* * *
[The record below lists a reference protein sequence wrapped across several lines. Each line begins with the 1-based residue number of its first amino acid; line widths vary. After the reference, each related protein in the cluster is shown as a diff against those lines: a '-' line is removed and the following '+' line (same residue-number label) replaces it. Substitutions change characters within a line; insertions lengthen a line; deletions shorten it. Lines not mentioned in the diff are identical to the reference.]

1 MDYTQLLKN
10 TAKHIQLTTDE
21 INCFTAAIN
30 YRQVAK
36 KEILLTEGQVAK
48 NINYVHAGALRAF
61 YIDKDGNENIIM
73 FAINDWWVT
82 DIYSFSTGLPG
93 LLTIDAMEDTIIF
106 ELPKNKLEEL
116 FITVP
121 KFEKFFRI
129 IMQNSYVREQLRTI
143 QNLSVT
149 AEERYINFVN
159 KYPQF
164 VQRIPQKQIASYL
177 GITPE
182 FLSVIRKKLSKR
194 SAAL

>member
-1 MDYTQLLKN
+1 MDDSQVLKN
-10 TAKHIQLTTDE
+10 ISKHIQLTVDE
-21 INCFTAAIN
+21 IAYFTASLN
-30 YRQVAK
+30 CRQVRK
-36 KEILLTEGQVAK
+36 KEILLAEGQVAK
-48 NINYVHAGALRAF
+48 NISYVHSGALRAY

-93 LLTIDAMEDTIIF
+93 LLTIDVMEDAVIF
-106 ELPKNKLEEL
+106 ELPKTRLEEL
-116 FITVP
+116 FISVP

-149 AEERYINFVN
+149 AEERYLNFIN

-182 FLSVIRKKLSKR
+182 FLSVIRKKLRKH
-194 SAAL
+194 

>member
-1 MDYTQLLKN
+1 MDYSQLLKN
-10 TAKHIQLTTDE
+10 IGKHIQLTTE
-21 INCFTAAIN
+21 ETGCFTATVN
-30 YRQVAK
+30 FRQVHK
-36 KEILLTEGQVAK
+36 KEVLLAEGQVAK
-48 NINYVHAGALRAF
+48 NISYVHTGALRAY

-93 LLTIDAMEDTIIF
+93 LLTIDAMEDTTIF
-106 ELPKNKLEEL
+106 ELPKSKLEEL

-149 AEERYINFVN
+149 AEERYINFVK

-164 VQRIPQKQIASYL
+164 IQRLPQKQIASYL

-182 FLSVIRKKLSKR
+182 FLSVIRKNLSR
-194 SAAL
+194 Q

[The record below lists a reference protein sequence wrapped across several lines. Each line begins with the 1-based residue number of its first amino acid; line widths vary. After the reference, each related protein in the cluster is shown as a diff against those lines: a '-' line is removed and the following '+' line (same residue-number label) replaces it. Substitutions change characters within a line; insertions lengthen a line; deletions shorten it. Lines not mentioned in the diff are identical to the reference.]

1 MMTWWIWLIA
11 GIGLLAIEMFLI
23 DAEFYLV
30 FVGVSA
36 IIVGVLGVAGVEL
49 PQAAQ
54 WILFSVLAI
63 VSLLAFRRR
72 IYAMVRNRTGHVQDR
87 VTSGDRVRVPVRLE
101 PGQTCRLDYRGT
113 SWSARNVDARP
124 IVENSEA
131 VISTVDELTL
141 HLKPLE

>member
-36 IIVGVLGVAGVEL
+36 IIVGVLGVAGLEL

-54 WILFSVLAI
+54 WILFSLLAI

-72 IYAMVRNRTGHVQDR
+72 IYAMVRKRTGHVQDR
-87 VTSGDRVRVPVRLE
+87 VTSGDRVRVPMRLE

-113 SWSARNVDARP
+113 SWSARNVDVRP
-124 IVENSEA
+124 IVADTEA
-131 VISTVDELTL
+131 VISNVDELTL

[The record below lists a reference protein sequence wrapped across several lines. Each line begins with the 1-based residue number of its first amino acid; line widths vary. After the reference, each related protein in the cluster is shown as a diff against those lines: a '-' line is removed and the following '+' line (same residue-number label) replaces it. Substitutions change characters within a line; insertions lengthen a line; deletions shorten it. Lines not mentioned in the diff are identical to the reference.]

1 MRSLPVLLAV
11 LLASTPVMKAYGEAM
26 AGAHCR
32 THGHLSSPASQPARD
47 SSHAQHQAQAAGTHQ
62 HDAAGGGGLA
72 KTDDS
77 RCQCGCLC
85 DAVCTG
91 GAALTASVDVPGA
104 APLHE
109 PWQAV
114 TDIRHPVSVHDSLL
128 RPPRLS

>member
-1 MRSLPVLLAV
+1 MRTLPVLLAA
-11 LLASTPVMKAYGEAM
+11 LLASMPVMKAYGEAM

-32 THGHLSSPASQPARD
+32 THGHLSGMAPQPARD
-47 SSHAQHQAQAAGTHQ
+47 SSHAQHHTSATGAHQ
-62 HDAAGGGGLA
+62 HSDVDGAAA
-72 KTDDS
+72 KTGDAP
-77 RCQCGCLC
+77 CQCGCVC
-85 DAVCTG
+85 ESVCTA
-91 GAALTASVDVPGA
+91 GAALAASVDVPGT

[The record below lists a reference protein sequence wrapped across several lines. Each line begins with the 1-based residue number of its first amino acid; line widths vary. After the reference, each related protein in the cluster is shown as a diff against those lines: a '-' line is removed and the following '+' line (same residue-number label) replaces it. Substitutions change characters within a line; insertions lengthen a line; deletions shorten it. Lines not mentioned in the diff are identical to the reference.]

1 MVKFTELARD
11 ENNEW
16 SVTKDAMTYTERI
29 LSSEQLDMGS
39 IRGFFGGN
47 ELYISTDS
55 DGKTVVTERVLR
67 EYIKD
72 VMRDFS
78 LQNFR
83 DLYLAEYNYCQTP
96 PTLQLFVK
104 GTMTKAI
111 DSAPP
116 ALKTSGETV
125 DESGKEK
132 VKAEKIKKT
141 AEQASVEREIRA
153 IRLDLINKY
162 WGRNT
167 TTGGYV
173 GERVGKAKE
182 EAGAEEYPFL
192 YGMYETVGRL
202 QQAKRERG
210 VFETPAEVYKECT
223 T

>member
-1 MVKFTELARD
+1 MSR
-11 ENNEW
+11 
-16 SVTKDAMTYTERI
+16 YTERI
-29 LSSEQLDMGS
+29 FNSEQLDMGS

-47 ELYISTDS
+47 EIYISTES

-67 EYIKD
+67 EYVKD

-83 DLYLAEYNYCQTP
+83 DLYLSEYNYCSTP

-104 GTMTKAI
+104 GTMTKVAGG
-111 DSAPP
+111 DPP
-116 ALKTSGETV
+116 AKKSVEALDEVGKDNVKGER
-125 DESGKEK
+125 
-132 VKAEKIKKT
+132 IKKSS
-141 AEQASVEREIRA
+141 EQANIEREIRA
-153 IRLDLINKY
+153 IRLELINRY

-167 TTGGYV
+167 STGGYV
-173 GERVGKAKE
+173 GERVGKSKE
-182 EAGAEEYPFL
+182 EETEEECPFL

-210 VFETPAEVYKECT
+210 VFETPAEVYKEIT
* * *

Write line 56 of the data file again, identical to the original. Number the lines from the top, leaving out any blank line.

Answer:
+30 FRQVHK